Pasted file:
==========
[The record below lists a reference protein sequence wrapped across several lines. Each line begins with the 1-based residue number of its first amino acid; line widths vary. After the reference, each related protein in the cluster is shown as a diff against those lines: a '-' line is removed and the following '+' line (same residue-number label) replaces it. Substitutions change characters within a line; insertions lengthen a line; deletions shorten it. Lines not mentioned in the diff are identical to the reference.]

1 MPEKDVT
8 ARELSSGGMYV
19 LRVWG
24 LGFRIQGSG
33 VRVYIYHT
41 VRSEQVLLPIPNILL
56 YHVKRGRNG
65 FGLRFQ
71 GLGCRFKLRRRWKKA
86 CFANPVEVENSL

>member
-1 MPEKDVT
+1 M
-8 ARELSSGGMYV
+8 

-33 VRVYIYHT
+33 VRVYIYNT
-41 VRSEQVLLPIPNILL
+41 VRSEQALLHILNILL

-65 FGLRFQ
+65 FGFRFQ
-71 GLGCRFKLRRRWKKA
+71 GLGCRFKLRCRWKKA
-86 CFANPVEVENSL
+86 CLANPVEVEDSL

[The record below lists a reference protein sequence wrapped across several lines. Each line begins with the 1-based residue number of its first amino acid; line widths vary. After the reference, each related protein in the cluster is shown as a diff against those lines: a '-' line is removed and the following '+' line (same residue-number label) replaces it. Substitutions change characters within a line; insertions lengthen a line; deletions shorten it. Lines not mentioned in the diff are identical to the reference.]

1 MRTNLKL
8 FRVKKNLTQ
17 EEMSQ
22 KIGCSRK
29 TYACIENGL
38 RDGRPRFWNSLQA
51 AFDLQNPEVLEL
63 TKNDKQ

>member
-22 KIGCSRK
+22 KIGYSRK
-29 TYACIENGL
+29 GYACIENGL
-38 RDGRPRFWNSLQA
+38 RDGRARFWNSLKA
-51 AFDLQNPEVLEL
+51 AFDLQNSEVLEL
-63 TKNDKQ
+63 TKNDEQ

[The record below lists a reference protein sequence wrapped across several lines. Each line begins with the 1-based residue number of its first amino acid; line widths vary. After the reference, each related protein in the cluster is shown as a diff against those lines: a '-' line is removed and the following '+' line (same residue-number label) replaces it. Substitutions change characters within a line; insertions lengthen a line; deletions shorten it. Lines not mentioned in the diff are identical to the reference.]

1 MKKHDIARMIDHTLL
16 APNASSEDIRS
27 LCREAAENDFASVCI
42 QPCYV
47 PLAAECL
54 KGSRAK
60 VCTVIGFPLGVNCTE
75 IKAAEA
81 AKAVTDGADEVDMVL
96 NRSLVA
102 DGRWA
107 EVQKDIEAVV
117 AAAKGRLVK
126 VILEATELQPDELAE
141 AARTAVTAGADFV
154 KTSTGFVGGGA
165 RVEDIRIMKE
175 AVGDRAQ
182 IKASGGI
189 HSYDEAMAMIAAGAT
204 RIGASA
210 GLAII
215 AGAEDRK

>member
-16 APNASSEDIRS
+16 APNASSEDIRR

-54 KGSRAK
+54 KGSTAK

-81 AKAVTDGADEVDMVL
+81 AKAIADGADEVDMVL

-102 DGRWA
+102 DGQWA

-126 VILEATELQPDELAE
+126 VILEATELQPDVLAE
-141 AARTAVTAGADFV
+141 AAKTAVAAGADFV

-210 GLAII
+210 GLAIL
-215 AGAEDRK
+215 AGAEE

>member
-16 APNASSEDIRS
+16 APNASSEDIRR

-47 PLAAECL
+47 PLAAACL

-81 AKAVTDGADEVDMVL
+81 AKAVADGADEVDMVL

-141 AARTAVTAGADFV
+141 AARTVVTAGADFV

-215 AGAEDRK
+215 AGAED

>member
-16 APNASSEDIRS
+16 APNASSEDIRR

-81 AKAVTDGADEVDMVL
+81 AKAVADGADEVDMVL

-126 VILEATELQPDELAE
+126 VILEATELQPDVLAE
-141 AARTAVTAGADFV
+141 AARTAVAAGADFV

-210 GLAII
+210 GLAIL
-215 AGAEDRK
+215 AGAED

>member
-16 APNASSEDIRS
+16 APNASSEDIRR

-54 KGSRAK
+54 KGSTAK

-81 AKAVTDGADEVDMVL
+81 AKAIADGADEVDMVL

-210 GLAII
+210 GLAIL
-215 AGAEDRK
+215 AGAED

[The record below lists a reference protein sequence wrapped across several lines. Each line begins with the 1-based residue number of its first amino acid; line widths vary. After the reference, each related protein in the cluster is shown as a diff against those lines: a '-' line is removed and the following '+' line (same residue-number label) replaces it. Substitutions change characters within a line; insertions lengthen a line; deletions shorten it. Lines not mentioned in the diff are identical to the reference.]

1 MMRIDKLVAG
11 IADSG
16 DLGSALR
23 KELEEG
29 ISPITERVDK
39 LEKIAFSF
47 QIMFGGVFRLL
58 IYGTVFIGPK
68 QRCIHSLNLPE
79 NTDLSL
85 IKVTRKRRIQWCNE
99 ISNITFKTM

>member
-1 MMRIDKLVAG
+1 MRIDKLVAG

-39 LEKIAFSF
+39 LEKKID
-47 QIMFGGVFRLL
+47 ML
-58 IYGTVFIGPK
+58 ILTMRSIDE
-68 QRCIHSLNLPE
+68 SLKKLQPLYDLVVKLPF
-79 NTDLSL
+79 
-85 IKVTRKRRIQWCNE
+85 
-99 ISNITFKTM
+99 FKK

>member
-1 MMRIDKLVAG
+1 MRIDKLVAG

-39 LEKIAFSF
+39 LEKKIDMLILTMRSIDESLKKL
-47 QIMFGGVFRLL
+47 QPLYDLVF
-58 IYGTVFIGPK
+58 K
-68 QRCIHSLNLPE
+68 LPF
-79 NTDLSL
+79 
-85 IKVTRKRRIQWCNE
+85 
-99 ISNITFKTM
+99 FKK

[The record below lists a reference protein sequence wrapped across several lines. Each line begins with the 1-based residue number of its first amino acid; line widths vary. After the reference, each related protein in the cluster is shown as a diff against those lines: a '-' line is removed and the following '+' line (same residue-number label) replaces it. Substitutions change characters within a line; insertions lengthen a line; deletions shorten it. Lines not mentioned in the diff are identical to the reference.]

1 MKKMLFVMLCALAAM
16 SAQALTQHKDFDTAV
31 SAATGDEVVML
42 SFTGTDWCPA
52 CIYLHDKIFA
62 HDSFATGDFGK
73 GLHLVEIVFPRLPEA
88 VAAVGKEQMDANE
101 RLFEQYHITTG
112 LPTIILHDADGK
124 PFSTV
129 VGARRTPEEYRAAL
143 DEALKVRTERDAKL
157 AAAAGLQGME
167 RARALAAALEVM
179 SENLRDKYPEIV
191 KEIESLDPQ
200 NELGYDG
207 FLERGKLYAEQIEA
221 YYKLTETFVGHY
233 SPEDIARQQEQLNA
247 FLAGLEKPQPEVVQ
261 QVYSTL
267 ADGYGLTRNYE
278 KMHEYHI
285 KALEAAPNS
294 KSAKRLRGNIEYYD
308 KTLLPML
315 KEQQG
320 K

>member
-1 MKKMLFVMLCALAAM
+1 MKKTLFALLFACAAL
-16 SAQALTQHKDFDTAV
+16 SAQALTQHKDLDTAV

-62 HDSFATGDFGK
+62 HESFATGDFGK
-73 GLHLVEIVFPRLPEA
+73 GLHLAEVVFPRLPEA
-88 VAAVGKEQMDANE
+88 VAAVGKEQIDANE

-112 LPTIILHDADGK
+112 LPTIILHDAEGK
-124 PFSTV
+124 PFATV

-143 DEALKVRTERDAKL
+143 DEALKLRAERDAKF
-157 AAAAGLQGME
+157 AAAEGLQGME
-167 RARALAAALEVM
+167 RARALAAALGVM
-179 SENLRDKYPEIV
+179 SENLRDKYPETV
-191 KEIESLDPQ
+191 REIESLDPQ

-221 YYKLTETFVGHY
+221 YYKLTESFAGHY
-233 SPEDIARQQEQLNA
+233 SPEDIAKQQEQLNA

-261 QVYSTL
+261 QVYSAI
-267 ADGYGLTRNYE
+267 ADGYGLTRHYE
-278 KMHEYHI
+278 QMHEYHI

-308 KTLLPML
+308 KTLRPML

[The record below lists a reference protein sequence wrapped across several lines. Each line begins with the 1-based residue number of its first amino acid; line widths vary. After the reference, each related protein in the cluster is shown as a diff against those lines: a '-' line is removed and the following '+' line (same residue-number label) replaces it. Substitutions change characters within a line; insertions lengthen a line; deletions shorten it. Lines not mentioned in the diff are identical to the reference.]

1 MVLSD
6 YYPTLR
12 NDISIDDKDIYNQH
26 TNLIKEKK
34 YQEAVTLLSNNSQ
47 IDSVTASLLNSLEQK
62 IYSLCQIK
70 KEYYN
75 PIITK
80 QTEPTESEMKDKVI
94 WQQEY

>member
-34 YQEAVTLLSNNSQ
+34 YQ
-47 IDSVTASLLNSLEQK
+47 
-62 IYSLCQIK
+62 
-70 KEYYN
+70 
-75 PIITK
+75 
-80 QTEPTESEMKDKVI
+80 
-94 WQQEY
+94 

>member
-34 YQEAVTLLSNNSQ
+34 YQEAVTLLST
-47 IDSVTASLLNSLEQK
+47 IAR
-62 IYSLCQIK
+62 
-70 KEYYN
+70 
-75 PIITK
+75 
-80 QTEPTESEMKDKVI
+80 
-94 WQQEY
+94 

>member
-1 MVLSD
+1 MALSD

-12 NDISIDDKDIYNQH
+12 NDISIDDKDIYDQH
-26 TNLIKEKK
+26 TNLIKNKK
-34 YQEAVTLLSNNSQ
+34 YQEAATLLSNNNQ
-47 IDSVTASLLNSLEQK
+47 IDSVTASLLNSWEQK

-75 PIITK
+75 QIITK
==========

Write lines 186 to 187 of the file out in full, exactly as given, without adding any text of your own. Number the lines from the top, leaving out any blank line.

179 SENLRDKYPEIV
191 KEIESLDPQ